阿们 / āmen

Original:
The Lord is in His holy temple,
the Lord is in His holy temple;
Let all the earth keep silence,
Let all the earth keep silence before Him.
Keep silence, keep silence before Him.
tspm_chinglish

Chinese state church Sunday school Lord’s Prayer (video)

The cute last few seconds of the 7-year-old-and-under Sunday school class at the Chinese state church we attend on Sunday mornings (the very end is the best part!):

(It’s a YouTube video, so you’ll need a VPN in China.)

Learn the Lord’s Prayer and Apostles’ Creed in Chinese here.

[Photo Gallery:] the old Licun Chinese Prison

A literal stone’s throw from the south wall of the Rockcity Mall (伟东) in Qingdao’s Licun (青岛李村) sits the last remnants of the old Licun Chinese Prison (李村华人监狱). It’s surrounded by construction fences, but you can get in through the loosely chained construction site gate on the north side.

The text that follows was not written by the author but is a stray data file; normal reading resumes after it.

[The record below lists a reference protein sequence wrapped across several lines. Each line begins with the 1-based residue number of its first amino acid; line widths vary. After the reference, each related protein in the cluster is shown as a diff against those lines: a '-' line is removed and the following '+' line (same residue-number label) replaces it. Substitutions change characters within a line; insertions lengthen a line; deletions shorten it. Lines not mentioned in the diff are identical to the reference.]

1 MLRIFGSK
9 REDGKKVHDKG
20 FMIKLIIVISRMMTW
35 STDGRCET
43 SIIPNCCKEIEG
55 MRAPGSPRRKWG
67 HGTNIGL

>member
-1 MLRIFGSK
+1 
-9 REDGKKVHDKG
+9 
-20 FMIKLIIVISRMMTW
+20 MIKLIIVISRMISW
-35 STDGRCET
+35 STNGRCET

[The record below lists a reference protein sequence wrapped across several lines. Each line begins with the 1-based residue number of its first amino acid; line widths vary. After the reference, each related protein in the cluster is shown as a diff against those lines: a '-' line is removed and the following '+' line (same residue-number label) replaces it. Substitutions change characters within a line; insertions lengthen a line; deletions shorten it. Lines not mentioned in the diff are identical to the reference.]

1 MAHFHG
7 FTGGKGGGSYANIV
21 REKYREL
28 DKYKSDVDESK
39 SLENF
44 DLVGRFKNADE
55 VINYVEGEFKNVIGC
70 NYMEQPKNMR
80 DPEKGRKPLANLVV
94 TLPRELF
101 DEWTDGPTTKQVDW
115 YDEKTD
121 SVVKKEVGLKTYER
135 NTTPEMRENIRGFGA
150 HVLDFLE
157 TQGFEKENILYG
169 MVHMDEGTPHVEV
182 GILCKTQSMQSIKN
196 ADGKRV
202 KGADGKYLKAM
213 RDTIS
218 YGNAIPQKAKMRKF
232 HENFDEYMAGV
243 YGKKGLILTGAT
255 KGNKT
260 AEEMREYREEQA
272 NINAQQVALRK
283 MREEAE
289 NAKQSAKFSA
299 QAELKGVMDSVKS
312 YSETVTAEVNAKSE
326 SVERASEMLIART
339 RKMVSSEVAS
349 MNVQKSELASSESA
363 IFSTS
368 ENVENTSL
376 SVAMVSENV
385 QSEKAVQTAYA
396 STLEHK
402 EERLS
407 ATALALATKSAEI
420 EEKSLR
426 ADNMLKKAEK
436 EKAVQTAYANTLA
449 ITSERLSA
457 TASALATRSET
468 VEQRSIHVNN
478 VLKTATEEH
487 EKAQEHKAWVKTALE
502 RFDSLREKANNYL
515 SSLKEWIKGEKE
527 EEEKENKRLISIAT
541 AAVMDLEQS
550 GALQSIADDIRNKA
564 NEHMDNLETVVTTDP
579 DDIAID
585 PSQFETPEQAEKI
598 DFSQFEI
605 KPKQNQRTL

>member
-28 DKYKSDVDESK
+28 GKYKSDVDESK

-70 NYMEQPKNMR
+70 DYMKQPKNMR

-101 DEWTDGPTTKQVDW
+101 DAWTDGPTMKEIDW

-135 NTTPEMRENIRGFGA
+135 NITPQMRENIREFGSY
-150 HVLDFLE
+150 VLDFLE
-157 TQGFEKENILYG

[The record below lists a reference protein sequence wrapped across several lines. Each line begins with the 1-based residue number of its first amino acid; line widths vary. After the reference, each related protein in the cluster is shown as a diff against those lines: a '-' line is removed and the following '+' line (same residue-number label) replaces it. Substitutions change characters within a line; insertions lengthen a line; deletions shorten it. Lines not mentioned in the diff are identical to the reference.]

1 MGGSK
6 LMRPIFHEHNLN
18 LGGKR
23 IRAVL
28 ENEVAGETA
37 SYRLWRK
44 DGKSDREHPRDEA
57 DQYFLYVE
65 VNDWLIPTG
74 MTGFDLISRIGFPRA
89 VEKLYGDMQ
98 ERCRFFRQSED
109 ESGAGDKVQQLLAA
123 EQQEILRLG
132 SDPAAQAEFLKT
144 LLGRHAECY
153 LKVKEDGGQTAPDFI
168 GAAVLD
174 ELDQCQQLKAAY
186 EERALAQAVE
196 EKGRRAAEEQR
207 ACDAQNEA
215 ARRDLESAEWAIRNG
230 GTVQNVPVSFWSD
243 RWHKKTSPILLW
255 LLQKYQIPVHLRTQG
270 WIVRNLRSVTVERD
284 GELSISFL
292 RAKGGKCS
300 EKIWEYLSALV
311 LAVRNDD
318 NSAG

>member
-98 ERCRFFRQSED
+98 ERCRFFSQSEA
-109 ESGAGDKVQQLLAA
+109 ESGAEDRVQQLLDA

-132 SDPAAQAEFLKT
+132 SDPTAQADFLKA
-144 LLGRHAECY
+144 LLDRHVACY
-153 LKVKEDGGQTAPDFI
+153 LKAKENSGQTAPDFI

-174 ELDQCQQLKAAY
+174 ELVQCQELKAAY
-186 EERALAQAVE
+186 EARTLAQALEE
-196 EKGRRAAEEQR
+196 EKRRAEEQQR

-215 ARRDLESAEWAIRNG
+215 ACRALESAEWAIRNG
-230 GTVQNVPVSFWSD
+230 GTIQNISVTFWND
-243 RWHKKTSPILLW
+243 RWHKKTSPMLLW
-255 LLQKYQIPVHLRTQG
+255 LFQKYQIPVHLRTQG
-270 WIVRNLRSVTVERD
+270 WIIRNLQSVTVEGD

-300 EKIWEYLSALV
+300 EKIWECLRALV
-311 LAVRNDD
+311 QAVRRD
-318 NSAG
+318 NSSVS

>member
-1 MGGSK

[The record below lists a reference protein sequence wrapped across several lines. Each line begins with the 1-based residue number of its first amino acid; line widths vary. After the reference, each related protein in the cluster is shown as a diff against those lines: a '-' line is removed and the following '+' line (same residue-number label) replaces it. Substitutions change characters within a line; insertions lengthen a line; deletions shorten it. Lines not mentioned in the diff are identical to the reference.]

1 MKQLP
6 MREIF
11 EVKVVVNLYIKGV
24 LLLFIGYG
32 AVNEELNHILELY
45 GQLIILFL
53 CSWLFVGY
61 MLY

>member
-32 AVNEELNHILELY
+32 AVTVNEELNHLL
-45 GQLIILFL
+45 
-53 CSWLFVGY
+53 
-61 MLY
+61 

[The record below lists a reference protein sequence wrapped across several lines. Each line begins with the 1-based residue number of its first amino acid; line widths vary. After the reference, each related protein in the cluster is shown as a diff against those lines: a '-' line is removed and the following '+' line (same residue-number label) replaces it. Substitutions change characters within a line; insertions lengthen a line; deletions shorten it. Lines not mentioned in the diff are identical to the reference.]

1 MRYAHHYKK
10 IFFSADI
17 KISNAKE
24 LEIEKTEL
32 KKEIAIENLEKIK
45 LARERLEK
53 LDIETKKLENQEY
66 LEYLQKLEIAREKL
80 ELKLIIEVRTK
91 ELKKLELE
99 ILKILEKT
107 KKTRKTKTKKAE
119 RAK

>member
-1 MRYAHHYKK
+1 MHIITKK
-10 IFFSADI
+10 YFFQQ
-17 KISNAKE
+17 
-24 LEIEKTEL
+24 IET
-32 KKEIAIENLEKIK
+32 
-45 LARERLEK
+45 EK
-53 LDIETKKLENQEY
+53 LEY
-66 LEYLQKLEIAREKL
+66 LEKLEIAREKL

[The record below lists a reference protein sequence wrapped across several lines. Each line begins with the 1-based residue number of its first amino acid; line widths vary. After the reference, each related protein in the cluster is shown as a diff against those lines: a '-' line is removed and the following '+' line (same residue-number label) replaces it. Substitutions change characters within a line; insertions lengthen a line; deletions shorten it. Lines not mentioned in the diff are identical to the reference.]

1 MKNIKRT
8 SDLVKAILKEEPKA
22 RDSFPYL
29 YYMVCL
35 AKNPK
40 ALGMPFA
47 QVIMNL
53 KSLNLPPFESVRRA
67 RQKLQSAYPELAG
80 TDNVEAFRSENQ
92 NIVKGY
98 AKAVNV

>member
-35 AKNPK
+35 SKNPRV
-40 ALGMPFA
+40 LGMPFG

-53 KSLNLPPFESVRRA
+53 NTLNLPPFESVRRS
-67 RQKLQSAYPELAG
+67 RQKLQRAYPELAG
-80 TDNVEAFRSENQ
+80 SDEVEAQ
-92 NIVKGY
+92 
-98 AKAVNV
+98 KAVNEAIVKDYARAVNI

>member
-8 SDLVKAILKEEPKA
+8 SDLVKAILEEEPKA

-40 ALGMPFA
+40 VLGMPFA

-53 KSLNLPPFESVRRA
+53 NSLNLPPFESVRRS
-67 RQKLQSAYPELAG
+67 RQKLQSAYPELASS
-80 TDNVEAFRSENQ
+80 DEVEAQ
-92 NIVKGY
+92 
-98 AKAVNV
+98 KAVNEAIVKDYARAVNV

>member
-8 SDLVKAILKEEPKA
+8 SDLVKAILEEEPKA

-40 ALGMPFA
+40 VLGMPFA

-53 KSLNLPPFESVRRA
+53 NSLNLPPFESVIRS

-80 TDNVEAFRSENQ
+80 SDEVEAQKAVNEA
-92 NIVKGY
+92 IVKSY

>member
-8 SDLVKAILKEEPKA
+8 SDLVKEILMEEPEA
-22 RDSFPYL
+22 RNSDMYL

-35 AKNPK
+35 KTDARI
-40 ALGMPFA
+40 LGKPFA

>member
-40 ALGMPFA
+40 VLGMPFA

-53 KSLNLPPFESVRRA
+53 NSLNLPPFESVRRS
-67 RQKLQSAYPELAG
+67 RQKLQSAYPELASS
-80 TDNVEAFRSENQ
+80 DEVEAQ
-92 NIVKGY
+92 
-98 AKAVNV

The walls inside and out are covered in barely legible Mao Era slogans, which, along with its history, make this a fascinating stop for urban explorers. But unless the authorities have plans to turn it into a museum, I doubt it will be standing for much longer. Along with the Binhe Lu Christian Church (滨河路基督教堂) and, until recently, Licunji (李村集,the canal bed market), this prison represents the last wisps of tangible history in a fast-developing district.

According to Baidu, German imperialists built the Licun Chinese Prison in 1897 (they had a separate prison on Changzhou Lu 常州路 for foreigners). Around 1939 it underwent major restoration. In 1941 during the Japanese occupation there was a famous prison break, commemorated with a photo. After Liberation most of the original structure was torn down and rebuilt.